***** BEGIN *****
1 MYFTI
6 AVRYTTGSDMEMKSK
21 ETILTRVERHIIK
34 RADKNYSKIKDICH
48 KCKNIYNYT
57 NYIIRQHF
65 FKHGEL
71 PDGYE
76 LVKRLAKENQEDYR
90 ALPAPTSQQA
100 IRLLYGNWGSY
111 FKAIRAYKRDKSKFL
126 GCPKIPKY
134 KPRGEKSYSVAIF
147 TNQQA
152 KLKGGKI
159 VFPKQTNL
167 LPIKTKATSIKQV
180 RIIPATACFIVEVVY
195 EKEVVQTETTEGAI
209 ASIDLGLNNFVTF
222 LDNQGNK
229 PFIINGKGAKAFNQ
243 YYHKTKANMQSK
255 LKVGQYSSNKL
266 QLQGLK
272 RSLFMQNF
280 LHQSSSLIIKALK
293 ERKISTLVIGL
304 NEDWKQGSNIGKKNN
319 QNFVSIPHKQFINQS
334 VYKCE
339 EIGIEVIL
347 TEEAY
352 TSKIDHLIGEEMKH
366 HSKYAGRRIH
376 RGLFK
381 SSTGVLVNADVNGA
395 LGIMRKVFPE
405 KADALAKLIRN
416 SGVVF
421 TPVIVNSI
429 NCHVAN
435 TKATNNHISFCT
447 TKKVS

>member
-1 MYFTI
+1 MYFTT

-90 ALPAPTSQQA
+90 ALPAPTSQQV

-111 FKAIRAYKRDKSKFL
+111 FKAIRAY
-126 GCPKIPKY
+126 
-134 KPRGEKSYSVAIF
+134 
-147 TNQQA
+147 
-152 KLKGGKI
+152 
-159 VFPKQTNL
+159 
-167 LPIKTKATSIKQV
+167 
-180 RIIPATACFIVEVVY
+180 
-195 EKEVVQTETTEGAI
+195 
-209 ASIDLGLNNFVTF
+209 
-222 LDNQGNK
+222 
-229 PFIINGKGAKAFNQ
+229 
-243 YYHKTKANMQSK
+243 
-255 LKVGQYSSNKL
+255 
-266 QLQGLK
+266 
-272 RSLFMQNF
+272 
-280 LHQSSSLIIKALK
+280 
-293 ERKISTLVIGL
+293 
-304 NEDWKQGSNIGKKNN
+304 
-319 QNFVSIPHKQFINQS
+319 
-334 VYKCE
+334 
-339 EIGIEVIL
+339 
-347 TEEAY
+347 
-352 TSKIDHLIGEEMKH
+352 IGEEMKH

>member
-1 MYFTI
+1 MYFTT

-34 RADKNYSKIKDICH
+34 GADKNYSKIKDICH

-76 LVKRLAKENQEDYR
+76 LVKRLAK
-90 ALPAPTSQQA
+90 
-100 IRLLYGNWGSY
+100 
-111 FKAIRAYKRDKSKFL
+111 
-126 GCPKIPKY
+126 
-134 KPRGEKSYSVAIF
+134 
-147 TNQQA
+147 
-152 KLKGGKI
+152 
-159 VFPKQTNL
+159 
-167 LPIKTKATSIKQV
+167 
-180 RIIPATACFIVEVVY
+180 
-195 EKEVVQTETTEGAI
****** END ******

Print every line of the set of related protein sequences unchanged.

1 MYFTI
6 AVRYTTGSDMEMKSK
21 ETILTRVERHIIK
34 RADKNYSKIKDICH
48 KCKNIYNYT
57 NYIIRQHF
65 FKHGEL
71 PDGYE
76 LVKRLAKENQEDYR
90 ALPAPTSQQA
100 IRLLYGNWGSY
111 FKAIRAYKRDKSKFL
126 GCPKIPKY
134 KPRGEKSYSVAIF
147 TNQQA
152 KLKGGKI
159 VFPKQTNL
167 LPIKTKATSIKQV
180 RIIPATACFIVEVVY
195 EKEVVQTETTEGAI
209 ASIDLGLNNFVTF
222 LDNQGNK
229 PFIINGKGAKAFNQ
243 YYHKTKANMQSK
255 LKVGQYSSNKL
266 QLQGLK
272 RSLFMQNF
280 LHQSSSLIIKALK
293 ERKISTLVIGL
304 NEDWKQGSNIGKKNN
319 QNFVSIPHKQFINQS
334 VYKCE
339 EIGIEVIL
347 TEEAY
352 TSKIDHLIGEEMKH
366 HSKYAGRRIH
376 RGLFK
381 SSTGVLVNADVNGA
395 LGIMRKVFPE
405 KADALAKLIRN
416 SGVVF
421 TPVIVNSI
429 NCHVAN
435 TKATNNHISFCT
447 TKKVS

>member
-1 MYFTI
+1 MYFTT

-90 ALPAPTSQQA
+90 ALPAPTSQQV

-111 FKAIRAYKRDKSKFL
+111 FKAIRAY
-126 GCPKIPKY
+126 
-134 KPRGEKSYSVAIF
+134 
-147 TNQQA
+147 
-152 KLKGGKI
+152 
-159 VFPKQTNL
+159 
-167 LPIKTKATSIKQV
+167 
-180 RIIPATACFIVEVVY
+180 
-195 EKEVVQTETTEGAI
+195 
-209 ASIDLGLNNFVTF
+209 
-222 LDNQGNK
+222 
-229 PFIINGKGAKAFNQ
+229 
-243 YYHKTKANMQSK
+243 
-255 LKVGQYSSNKL
+255 
-266 QLQGLK
+266 
-272 RSLFMQNF
+272 
-280 LHQSSSLIIKALK
+280 
-293 ERKISTLVIGL
+293 
-304 NEDWKQGSNIGKKNN
+304 
-319 QNFVSIPHKQFINQS
+319 
-334 VYKCE
+334 
-339 EIGIEVIL
+339 
-347 TEEAY
+347 
-352 TSKIDHLIGEEMKH
+352 IGEEMKH

>member
-1 MYFTI
+1 MYFTT

-34 RADKNYSKIKDICH
+34 GADKNYSKIKDICH

-76 LVKRLAKENQEDYR
+76 LVKRLAK
-90 ALPAPTSQQA
+90 
-100 IRLLYGNWGSY
+100 
-111 FKAIRAYKRDKSKFL
+111 
-126 GCPKIPKY
+126 
-134 KPRGEKSYSVAIF
+134 
-147 TNQQA
+147 
-152 KLKGGKI
+152 
-159 VFPKQTNL
+159 
-167 LPIKTKATSIKQV
+167 
-180 RIIPATACFIVEVVY
+180 
-195 EKEVVQTETTEGAI